In which we discuss swag, irony, Dave Strider, Friends, quantum physics and cutting-edge philosophy.
It has appeared clearly that irony and sarcasm have become ever so important in modern communication. Most of us have grown to embrace poor quality media and like it « ironically« . My guess regarding the cause of this is that this products are so omnipresent, that everything is so shitty that the only choice our brain has to comprehend reality is to find shelter in denial and laughter, especially since the contrast between what is and what could be is so strong. As French philosopher Didier Super puts it « better laugh about it than not care ». But hey it’s just a wild guess and I’m not here to discuss it.
What I want to talk about is the point the aptly named Danisnotonfire in his video « ironic appreciation », in which he shares his concerns about the blurring of the line between ironic appreciation and real appreciation, because, in the end, liking ironically is still liking somehow.
Hence rises a neverending debate about irony and quality appreciation, in which the « serious » and « ironic » kind of likings are diametrically opposed and collide with violence, since the thing you like ironically represents the very opposite of the quality that you’re supposed to like.
But never fear, I am here to put your existential crisis at rest using the beloved tools of modern philosophy. Fair warning, this is going to be of course oversimplified and weird, but it’s going to be fun ^.^
Sooo… first things first. Logical reasoning has always been based on Aristotle’s law of excluded middle (principium tertii exclusi in swaggy) stating that basically a proposition can be either true or false (in which case its negation is true) and that’s it. And it was all good and well until quantum physics came along and we faced things whose nature was undetermined before observation: they were neither this nor that but kinda both. That was the motivation for a new kind of logical reasoning proposed by Stephane Lupasco called « included middle » (unofficial translation, his works have not been widely discussed in standard yet. I’m such a hipster).
That’s the part where I butcher his theory with a cool philosophical development. His point was that a concept carries within itself its negation (and it kinda makes sense, think about it, the definition of the negation is held within the concept, in the same way that you can’t define light without shadow). And thereby, it’s not the original concept anymore, it’s something more : the concept + its negation, a third all-inclusive entity.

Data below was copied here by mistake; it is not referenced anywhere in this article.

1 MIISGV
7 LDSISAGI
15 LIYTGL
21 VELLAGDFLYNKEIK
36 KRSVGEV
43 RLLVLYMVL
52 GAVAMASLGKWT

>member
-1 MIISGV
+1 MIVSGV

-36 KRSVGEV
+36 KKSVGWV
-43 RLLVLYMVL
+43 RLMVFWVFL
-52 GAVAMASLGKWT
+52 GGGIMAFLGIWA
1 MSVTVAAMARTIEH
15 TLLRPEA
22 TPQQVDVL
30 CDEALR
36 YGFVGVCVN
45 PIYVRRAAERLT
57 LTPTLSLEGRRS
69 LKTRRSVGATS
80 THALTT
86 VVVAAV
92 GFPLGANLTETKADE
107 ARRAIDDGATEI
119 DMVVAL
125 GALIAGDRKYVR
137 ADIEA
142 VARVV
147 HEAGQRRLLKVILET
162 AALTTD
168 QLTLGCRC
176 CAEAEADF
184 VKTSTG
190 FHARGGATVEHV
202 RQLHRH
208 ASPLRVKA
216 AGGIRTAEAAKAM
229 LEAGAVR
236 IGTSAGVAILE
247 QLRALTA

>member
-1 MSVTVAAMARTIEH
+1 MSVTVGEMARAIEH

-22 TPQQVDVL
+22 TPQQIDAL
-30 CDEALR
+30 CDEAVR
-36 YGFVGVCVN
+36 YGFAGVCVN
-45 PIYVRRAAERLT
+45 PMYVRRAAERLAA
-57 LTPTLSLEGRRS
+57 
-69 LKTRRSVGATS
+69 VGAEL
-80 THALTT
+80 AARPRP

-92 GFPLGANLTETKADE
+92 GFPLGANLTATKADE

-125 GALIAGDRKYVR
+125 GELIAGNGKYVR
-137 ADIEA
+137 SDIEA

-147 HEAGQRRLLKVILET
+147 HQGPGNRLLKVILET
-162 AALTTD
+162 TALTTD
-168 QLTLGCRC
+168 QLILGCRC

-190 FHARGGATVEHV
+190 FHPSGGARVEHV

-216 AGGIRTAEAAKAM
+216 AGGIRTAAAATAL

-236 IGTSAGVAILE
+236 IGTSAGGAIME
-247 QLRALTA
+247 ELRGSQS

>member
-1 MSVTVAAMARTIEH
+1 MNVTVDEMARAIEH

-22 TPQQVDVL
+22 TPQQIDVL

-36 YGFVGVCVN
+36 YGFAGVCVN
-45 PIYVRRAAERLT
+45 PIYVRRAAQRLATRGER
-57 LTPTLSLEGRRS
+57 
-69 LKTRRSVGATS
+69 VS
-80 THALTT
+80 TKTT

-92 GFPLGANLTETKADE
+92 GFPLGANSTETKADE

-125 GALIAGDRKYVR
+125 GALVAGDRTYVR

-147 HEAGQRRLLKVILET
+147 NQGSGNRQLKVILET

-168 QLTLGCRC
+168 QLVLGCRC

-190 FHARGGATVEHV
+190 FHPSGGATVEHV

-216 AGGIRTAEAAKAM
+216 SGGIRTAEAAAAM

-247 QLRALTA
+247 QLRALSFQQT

I had a great professor who used to explain this with this little thought experiment. Take the abstract absolute concept of Everything. It contains everything, by definition. It even contains itself, and the opposite of Everything. Thereby ending up in a kinda schizophrenic position of being both the container and what’s contained, exhibiting a plural nature. Anyway this very plural nature is important in quantum physics, but it’s also widely used in argumentation. It’s basically what you do during a school essay where you present arguments, counter arguments and synthesis. A true/false dialectic is most of the time simplistic and the real world is more nuanced and plural. But enough with philosophical theories. Back to swag.
Swag is a great example to me because it’s the very essence of poor quality and ridicule (it’s the perfect name for that concept tbh). So yes, to the untrained eye, swag is bad. Like really really bad.
And to the second level, you can appreciate it ironically embracing its badness. But instead of Dan’s existential crisis, I would like to propose a synthetic resolution based on Lupasco’s theories. Far from denying any of those two levels, let’s consider a third level embracing the other two. Because in the same way that Everything contains its opposite, so to Badness contains Goodness : in order to like something ironically you have to admit it’s good in its badness and thereby a success at something. In fact, the total opposition of the two sides of swag and their widely spread reconciliation may make it an ideal candidate to embody this plural concept of absolute, in a word, God (cf swag as the holy word, swag as the holy spirit, swag as transcendence of Logos…).
Swag isn’t bad or good, it’s the complex interaction between the two, the quantum superposition of disgust and liking, and in the same way that Lupasco’s opened the door towards a new school of philosophy, swag can open the door to a new form of appreciation, based on the complete embrace of the plural and complex nature of reality.